Twelve nations are participating in the joint military exercise being carried out currently in Bulgaria, on the east coast of the Black Sea, around 420 kilometers (260 miles) from Crimea. The exercise, called Saber Guard, is being hosted by U.S. Army Europe (USAREUR) and the Bulgarian Land Forces. Fifteen Ukrainian staff officers and several NATO representatives will also be taking part in the exercise.
The exercise, aimed at senior-level staff, includes operations for peace support and humanitarian assistance, according to U.S. Army Europe spokesman Jesse Granger. The movement of military units in operation exercises will be simulated by computers. On a broader level, Saber Guard is designed as a means to strengthen partnership, trust and interoperability between the multinational coalition. Saber Guard will involve around 700 troops from the twelve participating nations, which include Armenia, Azerbaijan, Belgium, Georgia, Moldova, Poland, Romania, Serbia, Turkey and the U.S., in addition to Ukraine and host Bulgaria.
The exercise has been planned for about a year, according to USAREUR. The coincidental location and timing with the recent events in and around Crimea are just that–coincidence–according to Granger.
Michel Chossudovsky, Montreal-based founder of the Centre for Research on Globalisation, however, has commented that the coincidence is “timely.” In a recent interview with Press TV, Chossudovsky noted that the exercise in Bulgaria focuses not only on military operations but also on what the U.S. military calls “civil military cooperations,” which is why, Chossudovsky stated, the exercise as timely.
The current coalition government in Ukraine has begun the formation of a national guard, which is a civilian paramilitary organization, Chossudovsky explained in the interview. The national guard, which Chossudovsky said was formed by the heads of Ukraine’s neo-Nazi party and Reich sector–“the neo-Nazi component of [the] coalition government–would be responsible in turn for training civilians as well as military.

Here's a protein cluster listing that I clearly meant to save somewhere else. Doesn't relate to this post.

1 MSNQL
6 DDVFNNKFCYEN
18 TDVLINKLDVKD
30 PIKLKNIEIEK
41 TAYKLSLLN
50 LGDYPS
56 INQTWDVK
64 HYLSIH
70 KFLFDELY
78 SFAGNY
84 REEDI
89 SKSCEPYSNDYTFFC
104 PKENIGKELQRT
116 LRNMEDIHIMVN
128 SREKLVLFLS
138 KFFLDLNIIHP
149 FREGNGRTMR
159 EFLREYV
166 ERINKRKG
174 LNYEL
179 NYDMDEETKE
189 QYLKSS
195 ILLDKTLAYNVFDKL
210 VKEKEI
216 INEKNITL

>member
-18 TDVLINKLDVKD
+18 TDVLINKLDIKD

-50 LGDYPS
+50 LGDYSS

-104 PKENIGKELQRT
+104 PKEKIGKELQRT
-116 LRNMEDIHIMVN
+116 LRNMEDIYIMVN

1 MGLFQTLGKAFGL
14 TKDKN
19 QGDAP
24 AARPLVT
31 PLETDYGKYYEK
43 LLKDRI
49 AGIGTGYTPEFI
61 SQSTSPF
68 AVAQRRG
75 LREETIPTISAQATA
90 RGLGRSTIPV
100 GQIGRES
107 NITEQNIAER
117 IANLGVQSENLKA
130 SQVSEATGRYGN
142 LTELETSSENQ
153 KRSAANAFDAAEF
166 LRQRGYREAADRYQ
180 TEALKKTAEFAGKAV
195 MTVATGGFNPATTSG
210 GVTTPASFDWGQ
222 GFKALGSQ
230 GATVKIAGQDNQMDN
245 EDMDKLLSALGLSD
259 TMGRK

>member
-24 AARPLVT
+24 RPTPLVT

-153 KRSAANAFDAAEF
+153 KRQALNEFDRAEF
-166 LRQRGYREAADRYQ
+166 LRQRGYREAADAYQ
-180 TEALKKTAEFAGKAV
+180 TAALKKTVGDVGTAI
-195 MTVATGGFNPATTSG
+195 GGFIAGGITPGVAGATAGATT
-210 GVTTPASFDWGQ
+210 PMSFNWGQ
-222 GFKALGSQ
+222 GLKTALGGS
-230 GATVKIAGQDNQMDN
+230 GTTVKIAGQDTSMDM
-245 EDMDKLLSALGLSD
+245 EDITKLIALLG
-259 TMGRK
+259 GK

Last year’s Saber Guard exercise took place in Romania at that country’s Land Forces Training Center in Cincu, and was planned and organized by Romania’s Land Forces and U.S. Army Europe. Saber Guard 2013 was the first time Black Sea region nations (Armenia, Azerbaijan, Bulgaria, Republic of Georgia, Moldova, Ukraine, and host Romania, with participation by Serbian and Polish Land Forces) came together for joint exercise of their battlestaff and command post procedures.
The Black Sea region is important to the U.S. and other global players because of its key military positioning as well as its civilian activity–the Black Sea and Kurdish straits are a section of a busy trade route, according to Prof. Chossudovsky, who situates the current conflict in Crimea within a broader context of competing NATO and Russian objectives of militarizing the Black Sea basin.
The Black Sea basin, comprised of the Black Sea, the Caspian Sea and the land between, is currently important to international interests because of its rich oil and gas reserves. Countries in the Black Sea region include Ukraine, Russia, Turkey, Bulgaria, Moldova, Romania, Bulgaria, Georgia, Armenia, Azerbaijan, Kazakhstan, Turkmenistan, and Iran.
The Black Sea region, particularly the western coast of the Black Sea, has been the site of several NATO exercises in previous years. In addition to ongoing training of U.S. forces at Bulgarian bases, in 2013 construction began in Romania on a U.S. military base which is expected to contribute to Europe’s ballistic missile defense system.
By Day Blakely Donaldson